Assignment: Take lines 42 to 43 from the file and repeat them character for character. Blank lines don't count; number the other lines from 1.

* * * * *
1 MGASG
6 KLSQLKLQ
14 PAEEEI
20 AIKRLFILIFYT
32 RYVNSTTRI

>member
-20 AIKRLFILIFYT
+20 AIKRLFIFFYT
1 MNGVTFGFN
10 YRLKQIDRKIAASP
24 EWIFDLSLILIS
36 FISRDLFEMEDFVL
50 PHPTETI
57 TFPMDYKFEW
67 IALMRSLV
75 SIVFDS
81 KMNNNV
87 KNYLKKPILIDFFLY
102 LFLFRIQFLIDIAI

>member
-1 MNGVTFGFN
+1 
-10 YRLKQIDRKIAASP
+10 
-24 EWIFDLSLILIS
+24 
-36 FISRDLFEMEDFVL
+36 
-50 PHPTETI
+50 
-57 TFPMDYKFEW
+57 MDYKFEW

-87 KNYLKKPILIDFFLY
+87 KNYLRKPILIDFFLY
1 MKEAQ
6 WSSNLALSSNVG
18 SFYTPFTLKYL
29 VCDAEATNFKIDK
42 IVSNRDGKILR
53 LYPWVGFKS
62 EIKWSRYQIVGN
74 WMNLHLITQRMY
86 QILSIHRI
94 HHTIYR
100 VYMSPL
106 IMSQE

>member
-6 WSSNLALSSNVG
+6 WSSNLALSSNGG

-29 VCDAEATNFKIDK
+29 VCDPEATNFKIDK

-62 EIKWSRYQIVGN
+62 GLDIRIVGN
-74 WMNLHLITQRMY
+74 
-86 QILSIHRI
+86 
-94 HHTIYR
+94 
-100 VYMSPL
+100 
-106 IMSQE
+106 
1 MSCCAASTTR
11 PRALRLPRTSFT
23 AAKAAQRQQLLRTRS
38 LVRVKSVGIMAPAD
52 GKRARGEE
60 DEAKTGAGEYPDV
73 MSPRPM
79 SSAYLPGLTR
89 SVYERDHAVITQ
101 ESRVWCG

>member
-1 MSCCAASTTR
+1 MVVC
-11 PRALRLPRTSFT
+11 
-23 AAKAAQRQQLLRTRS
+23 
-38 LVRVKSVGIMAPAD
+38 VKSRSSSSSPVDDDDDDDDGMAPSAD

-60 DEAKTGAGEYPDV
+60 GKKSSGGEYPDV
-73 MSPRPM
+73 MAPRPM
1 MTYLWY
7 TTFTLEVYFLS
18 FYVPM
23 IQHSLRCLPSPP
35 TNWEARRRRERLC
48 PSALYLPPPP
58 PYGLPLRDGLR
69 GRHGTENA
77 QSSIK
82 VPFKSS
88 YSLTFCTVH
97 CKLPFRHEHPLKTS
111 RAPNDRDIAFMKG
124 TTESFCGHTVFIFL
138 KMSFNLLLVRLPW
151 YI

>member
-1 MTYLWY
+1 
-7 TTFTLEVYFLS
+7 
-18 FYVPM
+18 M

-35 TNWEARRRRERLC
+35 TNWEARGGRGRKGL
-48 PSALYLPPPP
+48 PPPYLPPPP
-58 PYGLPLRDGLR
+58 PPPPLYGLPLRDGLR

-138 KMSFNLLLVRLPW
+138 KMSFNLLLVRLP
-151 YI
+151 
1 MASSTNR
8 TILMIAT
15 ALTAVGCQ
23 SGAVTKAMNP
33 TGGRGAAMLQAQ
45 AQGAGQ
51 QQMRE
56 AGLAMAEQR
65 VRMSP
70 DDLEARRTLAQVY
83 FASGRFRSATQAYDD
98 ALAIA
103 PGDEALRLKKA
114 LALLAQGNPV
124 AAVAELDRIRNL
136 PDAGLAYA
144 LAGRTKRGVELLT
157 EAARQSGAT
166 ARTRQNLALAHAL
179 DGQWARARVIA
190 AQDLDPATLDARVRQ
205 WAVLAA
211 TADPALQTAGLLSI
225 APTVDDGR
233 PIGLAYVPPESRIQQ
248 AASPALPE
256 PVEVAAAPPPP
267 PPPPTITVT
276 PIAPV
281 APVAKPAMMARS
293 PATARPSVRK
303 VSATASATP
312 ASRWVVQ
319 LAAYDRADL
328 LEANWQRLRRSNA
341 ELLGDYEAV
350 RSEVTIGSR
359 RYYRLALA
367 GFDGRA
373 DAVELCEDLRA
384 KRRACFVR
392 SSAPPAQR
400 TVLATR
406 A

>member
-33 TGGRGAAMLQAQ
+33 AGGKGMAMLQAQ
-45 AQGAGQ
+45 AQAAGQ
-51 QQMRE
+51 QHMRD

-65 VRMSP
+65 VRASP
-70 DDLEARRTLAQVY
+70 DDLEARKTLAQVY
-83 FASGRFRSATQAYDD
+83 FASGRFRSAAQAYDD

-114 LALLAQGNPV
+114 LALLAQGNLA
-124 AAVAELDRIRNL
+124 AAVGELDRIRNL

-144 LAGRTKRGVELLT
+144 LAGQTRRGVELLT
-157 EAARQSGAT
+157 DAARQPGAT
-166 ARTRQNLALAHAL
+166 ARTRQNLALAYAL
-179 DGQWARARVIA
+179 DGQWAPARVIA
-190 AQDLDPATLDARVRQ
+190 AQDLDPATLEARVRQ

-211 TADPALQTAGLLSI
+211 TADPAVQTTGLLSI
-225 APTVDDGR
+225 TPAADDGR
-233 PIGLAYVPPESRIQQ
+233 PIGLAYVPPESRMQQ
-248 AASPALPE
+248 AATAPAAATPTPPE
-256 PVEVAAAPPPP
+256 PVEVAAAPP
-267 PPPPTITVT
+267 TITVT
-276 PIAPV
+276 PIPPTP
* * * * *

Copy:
74 WMNLHLITQRMY
86 QILSIHRI